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The organization of living things
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The organization of living things



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  • 1. By Carla Bridges
  • 2. Why can’t you use your arm muscles to digest food?
  • 3. You Are!!!!!!!!!! An organism made of many cells. Made by making more small cells, not by making cells larger. For example: Elephant vs. human
  • 4.  Larger Size 1. Larger than single celled organisms 2. Prey for less predators 3. Wider variety of prey
  • 5. Longer Life 1. Is not limited to the lifespan of a single cell
  • 6. Specialization 1. Each cell has a specific job. 2. Makes organism more efficient
  • 7.  Tissue-group of cells that work together to perform a specific job.  Material around and between the cells is also part of the tissue.
  • 8. Animals have four types of tissue 1. Nerve tissue 2. Muscle tissue 3. Connective tissue 4. Protective tissue
  • 9.  Plants have three types of tissue: 1. Transport tissue- moves water and nutrients through a plant 2. Protective tissue- covers the plant; helps the plant retain water, protection 3. Ground tissue- photosynthesis takes place here
  • 10.  Organ - a structure made up of two or more tissues working together to perform a specific function
  • 11. Has several kinds of tissue. Muscle tissue makes food move in and through the stomach. Special tissues make chemicals that help digest your food. Connective tissue holds the stomach together. Nervous tissue carries messages back and forth between the stomach and the brain.
  • 12. Larger Size Longer Life Cell Specialization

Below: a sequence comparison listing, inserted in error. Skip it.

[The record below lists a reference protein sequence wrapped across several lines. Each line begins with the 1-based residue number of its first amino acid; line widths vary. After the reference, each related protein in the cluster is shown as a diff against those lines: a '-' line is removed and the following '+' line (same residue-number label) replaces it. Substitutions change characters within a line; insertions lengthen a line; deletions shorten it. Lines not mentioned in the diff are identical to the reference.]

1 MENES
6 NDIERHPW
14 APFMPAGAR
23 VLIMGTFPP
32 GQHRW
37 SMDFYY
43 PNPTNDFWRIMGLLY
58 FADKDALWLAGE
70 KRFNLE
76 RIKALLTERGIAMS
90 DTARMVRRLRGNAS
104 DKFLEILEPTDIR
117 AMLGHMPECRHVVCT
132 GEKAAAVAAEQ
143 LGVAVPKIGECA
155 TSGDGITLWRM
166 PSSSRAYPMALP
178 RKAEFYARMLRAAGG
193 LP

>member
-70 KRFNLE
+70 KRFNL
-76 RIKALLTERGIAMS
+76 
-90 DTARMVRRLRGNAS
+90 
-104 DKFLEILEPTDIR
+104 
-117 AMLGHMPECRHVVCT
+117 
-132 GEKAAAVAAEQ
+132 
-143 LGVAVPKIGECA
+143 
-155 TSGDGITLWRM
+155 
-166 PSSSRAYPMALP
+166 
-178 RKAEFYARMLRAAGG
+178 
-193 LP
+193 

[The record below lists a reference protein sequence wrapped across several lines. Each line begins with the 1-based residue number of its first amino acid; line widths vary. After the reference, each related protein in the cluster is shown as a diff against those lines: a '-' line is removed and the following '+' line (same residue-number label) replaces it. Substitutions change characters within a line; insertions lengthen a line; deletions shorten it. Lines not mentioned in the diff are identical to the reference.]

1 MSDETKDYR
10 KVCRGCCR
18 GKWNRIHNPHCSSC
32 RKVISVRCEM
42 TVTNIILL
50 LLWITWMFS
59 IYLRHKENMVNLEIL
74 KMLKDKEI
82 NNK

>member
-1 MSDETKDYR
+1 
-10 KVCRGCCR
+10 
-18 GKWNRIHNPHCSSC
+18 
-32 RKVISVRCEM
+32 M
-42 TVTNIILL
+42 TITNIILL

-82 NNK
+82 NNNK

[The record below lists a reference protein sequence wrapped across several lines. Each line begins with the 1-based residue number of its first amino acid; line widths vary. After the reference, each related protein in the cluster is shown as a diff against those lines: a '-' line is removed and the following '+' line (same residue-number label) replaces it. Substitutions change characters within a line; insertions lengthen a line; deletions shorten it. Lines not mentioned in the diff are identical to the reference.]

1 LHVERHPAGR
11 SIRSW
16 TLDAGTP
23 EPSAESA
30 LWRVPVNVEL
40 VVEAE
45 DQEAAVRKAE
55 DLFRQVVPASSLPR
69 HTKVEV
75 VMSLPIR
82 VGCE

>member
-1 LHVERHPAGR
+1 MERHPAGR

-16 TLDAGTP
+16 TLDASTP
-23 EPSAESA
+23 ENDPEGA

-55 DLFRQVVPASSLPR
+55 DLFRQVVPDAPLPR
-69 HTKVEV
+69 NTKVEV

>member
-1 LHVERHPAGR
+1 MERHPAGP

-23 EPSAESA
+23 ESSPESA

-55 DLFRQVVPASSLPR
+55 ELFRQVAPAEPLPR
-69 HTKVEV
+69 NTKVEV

• 13. Organ - a structure made up of two or more tissues working together to perform a specific function
  • 14. A group of organs working together to perform a particular function is called an organ system. Each organ system has a specific job to do in the body.
  • 15. Plants have organ systems also: Leaf system Stem system Root system
  • 16. Digestive system  Stomach and Intestines 1. Job is to break down food into small particles. 2. The rest of the body depends on the digestive system for fuel.  The digestive system depends on the respiratory and cardiovascular systems for oxygen. Cardiovascular System  Heart and Blood Vessels
  • 17.  Anything that can perform life processes by itself is an organism. 2 types  Unicellular and multicellular
  • 18. Unicellular organisms Bacteria Protists Some Fungi Live in colonies but all of the cells are single cells Each cell must carry out all life processes to survive
  • 19. In Contrast: Even the simplest multicellular organism has specialized cells that depend on each other for the survival of the organism.
  • 20. Cell Tissue Organ Organ system Organism
  • 21. Structure is the arrangement of parts in an organism.  Includes the shape of a part and the material of which the part is made.  Example:  The structure of the lungs is a large spongy sac.
  • 22. Function is the job the part does  Example:  The function of the lungs is to carry oxygen to the rest of the body.  Connection;  The structure of the lungs enables them to perform a function.
  • 23. Break into pairs according to shoe color
  • 24. Holt Science and Technology. Holt, Rinehart, and Winston. Harcourt Education Company. Austin, Texas 2005.
  • 25.  UCP 1: Systems, order, and organization  UCP 2: Evidence, models, and explanation  UCP 5: Form and function  LS 1a: Living systems at all levels of organization demonstrate the complementary nature of structure and function. Important levels of organization for structure and function include cells, organs, tissues, organ systems, whole organisms, and ecosystems.  LS 1b: All organisms are composed of cells—the fundamental unit of life. Most organisms are single cells; other organisms, including humans, are multicellular.  LS 1d: Specialized cells perform specialized functions in multicellular organisms. Groups of specialized cells cooperate to form a tissue, such as a muscle. Different tissues are in turn grouped together to form larger functional units, called organs. Each type of cell, tissue, or organ has a distinct structure and set of functions that serves the organism as a whole.